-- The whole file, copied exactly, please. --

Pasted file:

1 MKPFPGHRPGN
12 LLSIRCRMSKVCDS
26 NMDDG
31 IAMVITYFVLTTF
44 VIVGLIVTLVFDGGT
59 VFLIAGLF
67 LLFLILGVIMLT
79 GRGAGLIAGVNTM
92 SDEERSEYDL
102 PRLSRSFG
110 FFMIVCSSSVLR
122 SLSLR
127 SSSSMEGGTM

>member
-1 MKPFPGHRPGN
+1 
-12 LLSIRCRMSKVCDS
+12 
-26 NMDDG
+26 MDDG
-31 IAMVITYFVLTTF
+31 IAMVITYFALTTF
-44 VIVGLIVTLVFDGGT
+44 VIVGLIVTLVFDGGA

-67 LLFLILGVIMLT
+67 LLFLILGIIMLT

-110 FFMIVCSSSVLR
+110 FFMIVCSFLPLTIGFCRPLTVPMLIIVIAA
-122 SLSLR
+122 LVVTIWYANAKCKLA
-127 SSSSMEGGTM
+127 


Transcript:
1 MKPFPGHRPGN
12 LLSIRCRMSKVCDS
26 NMDDG
31 IAMVITYFVLTTF
44 VIVGLIVTLVFDGGT
59 VFLIAGLF
67 LLFLILGVIMLT
79 GRGAGLIAGVNTM
92 SDEERSEYDL
102 PRLSRSFG
110 FFMIVCSSSVLR
122 SLSLR
127 SSSSMEGGTM

>member
-1 MKPFPGHRPGN
+1 
-12 LLSIRCRMSKVCDS
+12 
-26 NMDDG
+26 MDDG
-31 IAMVITYFVLTTF
+31 IAMVITYFALTTF
-44 VIVGLIVTLVFDGGT
+44 VIVGLIVTLVFDGGA

-67 LLFLILGVIMLT
+67 LLFLILGIIMLT

-110 FFMIVCSSSVLR
+110 FFMIVCSFLPLTIGFCRPLTVPMLIIVIAA
-122 SLSLR
+122 LVVTIWYANAKCKLA
-127 SSSSMEGGTM
+127 